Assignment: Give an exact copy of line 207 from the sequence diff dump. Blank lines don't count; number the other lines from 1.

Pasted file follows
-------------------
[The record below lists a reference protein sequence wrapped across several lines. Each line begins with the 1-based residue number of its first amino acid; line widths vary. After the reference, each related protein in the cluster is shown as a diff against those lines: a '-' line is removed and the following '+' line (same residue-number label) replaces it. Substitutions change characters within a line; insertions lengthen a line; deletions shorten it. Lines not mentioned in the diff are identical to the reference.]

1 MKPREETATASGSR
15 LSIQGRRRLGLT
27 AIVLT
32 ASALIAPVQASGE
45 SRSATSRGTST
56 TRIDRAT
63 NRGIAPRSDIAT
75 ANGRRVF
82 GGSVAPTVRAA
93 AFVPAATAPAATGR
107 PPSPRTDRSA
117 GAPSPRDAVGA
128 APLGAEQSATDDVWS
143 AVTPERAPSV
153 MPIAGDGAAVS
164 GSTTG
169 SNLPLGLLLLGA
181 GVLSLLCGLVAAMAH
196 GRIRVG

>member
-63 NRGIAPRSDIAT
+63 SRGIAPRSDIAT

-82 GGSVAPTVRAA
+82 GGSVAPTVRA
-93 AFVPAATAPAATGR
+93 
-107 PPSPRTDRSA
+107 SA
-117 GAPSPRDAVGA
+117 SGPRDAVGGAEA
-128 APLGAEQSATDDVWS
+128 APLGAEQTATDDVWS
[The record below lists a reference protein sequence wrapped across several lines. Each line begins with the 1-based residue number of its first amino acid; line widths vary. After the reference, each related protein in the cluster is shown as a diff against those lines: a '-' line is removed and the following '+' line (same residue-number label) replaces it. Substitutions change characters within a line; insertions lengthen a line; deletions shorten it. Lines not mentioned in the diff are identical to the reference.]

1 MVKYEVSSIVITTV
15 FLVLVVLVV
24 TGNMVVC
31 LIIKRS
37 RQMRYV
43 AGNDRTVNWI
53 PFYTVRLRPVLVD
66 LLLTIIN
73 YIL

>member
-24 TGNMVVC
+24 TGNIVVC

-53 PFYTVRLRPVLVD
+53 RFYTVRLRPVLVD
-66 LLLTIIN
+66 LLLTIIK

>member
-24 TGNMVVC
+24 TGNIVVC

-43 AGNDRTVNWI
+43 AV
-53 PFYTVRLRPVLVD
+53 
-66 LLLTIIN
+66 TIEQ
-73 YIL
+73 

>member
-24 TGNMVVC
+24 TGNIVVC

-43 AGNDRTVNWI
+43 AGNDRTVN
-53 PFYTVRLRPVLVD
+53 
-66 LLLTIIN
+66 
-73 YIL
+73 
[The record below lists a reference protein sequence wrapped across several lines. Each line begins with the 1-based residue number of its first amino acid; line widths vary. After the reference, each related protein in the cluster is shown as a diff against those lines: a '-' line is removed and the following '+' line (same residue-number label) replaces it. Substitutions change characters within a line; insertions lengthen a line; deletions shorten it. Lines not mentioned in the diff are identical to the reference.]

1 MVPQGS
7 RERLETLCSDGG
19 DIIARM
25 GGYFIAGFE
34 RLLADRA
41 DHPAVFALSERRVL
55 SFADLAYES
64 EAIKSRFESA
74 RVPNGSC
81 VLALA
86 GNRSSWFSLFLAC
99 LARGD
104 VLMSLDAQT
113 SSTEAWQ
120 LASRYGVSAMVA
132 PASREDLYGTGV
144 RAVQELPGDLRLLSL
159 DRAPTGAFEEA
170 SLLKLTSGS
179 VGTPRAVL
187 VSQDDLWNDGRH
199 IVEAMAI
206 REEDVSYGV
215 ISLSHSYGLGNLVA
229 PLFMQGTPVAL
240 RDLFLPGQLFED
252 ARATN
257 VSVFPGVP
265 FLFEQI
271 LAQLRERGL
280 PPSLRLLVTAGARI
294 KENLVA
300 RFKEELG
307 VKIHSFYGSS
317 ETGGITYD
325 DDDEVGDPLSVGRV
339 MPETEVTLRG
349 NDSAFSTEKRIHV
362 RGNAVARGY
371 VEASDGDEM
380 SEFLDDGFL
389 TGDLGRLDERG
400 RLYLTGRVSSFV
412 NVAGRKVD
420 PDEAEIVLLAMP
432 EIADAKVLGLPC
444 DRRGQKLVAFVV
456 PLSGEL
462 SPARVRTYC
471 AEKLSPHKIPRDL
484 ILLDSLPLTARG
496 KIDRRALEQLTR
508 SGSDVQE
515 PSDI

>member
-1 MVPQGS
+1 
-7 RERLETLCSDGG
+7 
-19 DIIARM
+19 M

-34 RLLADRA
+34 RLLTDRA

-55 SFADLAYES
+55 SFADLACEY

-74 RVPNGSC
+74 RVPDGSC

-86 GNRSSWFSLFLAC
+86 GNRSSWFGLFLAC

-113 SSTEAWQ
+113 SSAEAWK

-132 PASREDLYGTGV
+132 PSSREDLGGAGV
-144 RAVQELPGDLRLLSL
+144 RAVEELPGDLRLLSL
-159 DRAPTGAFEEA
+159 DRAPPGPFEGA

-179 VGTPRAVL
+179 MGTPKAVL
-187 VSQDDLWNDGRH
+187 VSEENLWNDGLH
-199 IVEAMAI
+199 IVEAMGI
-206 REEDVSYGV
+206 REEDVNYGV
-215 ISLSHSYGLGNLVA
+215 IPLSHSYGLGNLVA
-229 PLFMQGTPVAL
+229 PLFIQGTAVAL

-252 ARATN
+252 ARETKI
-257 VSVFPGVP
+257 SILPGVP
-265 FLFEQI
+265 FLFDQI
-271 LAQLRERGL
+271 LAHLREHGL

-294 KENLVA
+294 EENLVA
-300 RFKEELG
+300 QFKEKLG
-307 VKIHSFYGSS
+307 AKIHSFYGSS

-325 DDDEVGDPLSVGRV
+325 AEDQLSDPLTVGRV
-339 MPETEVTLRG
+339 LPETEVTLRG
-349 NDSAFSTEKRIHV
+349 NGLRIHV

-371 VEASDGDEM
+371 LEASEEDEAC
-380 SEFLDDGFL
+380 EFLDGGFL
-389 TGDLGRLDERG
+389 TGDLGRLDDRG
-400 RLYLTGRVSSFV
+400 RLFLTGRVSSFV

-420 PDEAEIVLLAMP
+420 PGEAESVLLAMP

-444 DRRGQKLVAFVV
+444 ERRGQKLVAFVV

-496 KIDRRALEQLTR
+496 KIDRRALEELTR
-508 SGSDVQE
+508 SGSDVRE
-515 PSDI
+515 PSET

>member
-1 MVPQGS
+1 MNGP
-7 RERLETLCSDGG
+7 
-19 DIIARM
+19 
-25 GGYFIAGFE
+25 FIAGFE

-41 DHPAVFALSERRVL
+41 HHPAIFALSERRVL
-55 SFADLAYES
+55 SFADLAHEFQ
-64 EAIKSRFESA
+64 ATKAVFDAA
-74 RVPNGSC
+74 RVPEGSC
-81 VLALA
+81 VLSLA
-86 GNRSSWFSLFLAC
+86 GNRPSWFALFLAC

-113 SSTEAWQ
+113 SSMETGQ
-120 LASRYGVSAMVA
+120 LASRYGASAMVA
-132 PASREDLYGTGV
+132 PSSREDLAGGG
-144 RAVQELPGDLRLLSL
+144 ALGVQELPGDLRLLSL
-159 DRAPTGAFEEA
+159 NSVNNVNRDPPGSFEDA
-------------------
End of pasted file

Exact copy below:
+19 